My parents splurged and got her the Micro Mini Deluxe Scooter (we also have this helmet). Scott jokes about how she likes to "ghost ride the whip" since lately when we take it to the park she gives it big pushes and then runs next to it cheering in a mild hysteria. She has bombed a few hills though. I can't help but be proud of that. 

We got her a tiny armoire from the antique store that we imagined into a play kitchen. Scott installed iron hooks on the sides to hang her shopping bag and pots and pans from; sometimes a dish towel. I painted a small table we had used as a Christmas tree stand once and placed a stool and the chair her Papa built her last year around it. Along with the play coffee maker and toaster, this has been her most loved gift. I'm happy with how inconspicuous it looks in this thousand square foot squirrel den. I gladly break my back eating wood toast and felt watermelon with her every morning in that sunny corner. 

Yesterday I took Avalon to visit her soon-to-be school. She grabbed a toy frying pan from a quiet little girl who wore sunglasses inside and told a curly haired boy that the water fountain was hers. Maybe it will be better when I'm not there. 

When the teachers began serving snack, they had all the kids sit on a small railroad tie wall adjacent to some tiny picnic tables in the shade and then dismissed each class to wash their hands and find a seat. I was sitting alone at a table off to the side trying to be a fly on the wall, very much like I did until my junior year of high school. When Avalon got to her spot, she gathered her snack up and then walked over to sit and share it with me. I don't think I'll ever forget that.

Today, her gymnastics teacher told me she has a spot for Avalon in her non-mommy and me class starting next week. This weekend we are going away for the first time without her. I was the one wearing sunglasses inside today after sobbing on the phone to my mom the whole car ride to Trader Joe's. 

Letting go for me is always like being forced to ride a roller coaster you wish you weren't tall enough for. Fragile nerves, a leap of faith. A new beginning. 

I guess it's easy to be a sentimental sap in these conditions. Life will always be so beautifully short and surprising.

I suppose one of the best things to do could be to turn up the music and enjoy where this ghost ride takes you.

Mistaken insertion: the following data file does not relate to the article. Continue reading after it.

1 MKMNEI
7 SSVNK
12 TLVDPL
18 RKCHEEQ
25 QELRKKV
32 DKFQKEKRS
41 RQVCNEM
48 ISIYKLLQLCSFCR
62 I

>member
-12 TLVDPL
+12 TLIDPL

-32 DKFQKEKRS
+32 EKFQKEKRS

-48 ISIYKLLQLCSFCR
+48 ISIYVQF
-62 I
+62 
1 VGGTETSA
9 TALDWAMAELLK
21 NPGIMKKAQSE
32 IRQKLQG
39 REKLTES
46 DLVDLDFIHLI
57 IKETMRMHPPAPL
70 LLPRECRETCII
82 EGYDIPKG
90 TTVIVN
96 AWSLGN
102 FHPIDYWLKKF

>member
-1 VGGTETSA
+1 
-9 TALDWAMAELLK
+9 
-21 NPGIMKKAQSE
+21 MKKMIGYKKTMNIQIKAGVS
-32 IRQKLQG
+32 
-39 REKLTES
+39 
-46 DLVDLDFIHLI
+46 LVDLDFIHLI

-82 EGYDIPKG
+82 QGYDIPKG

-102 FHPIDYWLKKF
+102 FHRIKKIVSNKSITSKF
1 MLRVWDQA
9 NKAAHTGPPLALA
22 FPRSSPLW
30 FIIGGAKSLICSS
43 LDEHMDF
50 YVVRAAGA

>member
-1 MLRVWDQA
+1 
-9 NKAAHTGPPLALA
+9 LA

Friday, June 30, 2017

2 Years of Avalon


I'm scheduling your two year checkup now, a tad later than I normally would because this is where my mind is now: on you and your new swim class and approaching school year, on our family and all the moving parts, on my lower back and how to kind of still sleep on my stomach. It's all a juggling act. It's all a cliche, to a degree.

I remember your very first appointment with your pediatrician. Our very first appointment as real parents living outside of the hospital with a real baby living outside of me. We made sure we wiped your booty shiny-clean and fed you immediately before. As two first borns raised in a society focused on milestones and test scores, a "Well Baby Appointment" for our four-day-old felt like something we could only pass or fail. Our first outing, as big and small as you were. 

Heading in before us was a mother of four, all kids in tow. I remember looking at her, a child in the stroller, two riding on a step behind it and one in her arms, in envious-awe. What we had done seemed like bird-sitting in comparison. There was a calm confidence to her that felt out of reach to me. The beauty of experience shone in her face, a wisdom that only comes from learning how to push through hard things without becoming bitter. 

Now here I am almost two years later at the same doctor's office waiting to take a one hour glucose test I don't know I'm about to fail, giving off the vibe of do not sit next to me. Mine is not quite the confidence that woman had that day, but there is something in my eyes and posture now that wasn't there before. My first child is home with a sitter eating lunch in her underwear. I have downed the sugar drink and am reading a book. I know the library Story Hour schedule. I know where to park at the aquarium. I know how to make dinner with a toddler pulling down my shorts and dumping out all the mixing bowls. I am better at asking for help when I need it. I know how to take care of you and myself.